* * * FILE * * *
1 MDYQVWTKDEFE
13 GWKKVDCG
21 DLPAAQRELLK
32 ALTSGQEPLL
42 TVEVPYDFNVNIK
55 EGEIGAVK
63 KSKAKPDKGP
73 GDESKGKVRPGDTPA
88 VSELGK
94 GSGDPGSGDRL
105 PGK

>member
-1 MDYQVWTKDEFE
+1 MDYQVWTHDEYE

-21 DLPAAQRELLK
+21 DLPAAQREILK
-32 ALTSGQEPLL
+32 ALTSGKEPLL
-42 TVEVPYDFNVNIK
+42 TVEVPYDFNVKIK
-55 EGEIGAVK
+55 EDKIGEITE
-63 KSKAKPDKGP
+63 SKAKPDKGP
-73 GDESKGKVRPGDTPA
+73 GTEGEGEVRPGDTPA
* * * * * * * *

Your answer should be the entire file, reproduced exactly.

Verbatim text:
1 MDYQVWTKDEFE
13 GWKKVDCG
21 DLPAAQRELLK
32 ALTSGQEPLL
42 TVEVPYDFNVNIK
55 EGEIGAVK
63 KSKAKPDKGP
73 GDESKGKVRPGDTPA
88 VSELGK
94 GSGDPGSGDRL
105 PGK

>member
-1 MDYQVWTKDEFE
+1 MDYQVWTHDEYE

-21 DLPAAQRELLK
+21 DLPAAQREILK
-32 ALTSGQEPLL
+32 ALTSGKEPLL
-42 TVEVPYDFNVNIK
+42 TVEVPYDFNVKIK
-55 EGEIGAVK
+55 EDKIGEITE
-63 KSKAKPDKGP
+63 SKAKPDKGP
-73 GDESKGKVRPGDTPA
+73 GTEGEGEVRPGDTPA